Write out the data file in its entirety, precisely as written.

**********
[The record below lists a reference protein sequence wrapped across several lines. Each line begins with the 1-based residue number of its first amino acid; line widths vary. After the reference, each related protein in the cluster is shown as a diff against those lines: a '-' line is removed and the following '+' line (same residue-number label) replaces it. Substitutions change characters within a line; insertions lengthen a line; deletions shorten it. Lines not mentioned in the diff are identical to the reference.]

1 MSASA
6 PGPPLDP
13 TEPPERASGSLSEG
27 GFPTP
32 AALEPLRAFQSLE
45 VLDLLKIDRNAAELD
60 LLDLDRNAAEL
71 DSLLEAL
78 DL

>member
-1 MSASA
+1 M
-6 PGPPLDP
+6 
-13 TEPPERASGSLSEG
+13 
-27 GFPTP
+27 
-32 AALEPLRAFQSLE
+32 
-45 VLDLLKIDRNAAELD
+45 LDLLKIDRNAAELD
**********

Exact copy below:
[The record below lists a reference protein sequence wrapped across several lines. Each line begins with the 1-based residue number of its first amino acid; line widths vary. After the reference, each related protein in the cluster is shown as a diff against those lines: a '-' line is removed and the following '+' line (same residue-number label) replaces it. Substitutions change characters within a line; insertions lengthen a line; deletions shorten it. Lines not mentioned in the diff are identical to the reference.]

1 MSASA
6 PGPPLDP
13 TEPPERASGSLSEG
27 GFPTP
32 AALEPLRAFQSLE
45 VLDLLKIDRNAAELD
60 LLDLDRNAAEL
71 DSLLEAL
78 DL

>member
-1 MSASA
+1 M
-6 PGPPLDP
+6 
-13 TEPPERASGSLSEG
+13 
-27 GFPTP
+27 
-32 AALEPLRAFQSLE
+32 
-45 VLDLLKIDRNAAELD
+45 LDLLKIDRNAAELD